In our quest to be a valuable resource for our customers, we want to touch on the common IEM Setup questions that we find ourselves answering.
Q- If I buy from 64 Audio, do I need anything else to be able to use In-Ear Monitors (IEMs) while performing? Am I getting the whole IEM Setup as a package?
A- Simply put, you are getting earphones from 64 Audio; the parts that go into your ear and the cable that has a 3.5mm TRS jack at the other end, similar to any other earphone. To integrate IEMs into your setup refer to the diagrams provided to see what would work for you.
Q- I’m a musician who gigs at different venues every night, with an array of audio capabilities. How do I make sure I’m able to use my in-ears in a variety of live environments?
A- Probably the best way to be able to use your IEMs in almost any live audio environment is to own your own Wireless IEM system (transmitter and receiver). Depending on how many monitor mixes are available in the venue, you can have it run in Stereo or Mono.
Q- What would you recommend for a gigging/touring band who wants to transition to IEMs but can’t ensure that every venue has IEM capabilities for monitoring.
A- Other than the actual IEMs, you should aim at providing as much of the live audio package as possible. That can start by everyone having wired IEM packs to a wireless IEM pack for every performer on stage and advancing those details with the venues.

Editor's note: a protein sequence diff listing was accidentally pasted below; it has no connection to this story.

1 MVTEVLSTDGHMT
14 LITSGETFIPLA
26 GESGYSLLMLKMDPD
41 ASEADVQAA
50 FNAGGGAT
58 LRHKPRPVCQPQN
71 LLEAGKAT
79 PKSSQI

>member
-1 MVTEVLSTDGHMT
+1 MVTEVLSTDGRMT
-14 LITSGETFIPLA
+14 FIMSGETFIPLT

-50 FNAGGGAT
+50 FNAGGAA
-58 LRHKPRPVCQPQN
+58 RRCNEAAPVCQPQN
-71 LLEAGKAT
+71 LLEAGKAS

Nowadays, more than ever, building a full IEM Setup is very affordable; Mic splitter + Digital Rack Mixer + Wireless Transmitters/Receivers. Refer to diagram giving a more detailed look into this setup.
Q- Our church is hoping to transition from floor monitors to IEMs, what do we need other than the IEMs themselves to make the transition?
A- There are many ways of integrating IEM Setup into your current system and many ways of building a system from the ground up to maximise your use of IEMs. Whether with IEMs or floor monitors it’s always recommended to have a separate mixer to handle FOH mix and Monitor mixes; without a separate mixer you can definitely still make it work with enough Mix Busses or Auxiliaries.
Probably the most popular option for churches is the route of “personal monitor mixers” for every person on stage. These can either be added to existing systems or you can look into replacing your Mixing consoles with digital mixers that have these capabilities built in. Refer to some of our setup diagrams for a more detailed look at these systems.
Q- Even the lower-end wireless systems cost about $1k per mix, what are my options if that is out of my budget?
A- You can always use wired solutions for IEMs instead of the wireless systems. They are typically less expensive and offer more reliability and sonic quality; especially for stationary musicians like drummers and keyboard players.
Video + Diagrams
If video’s more your thing, here’s Logan going over some of these details in our final installation of our four part educational series: In-Ear Monitor Systems Basics
Check out some of these diagrams we refer to, this will give you a flowchart style description of the various IEM setups you can implement.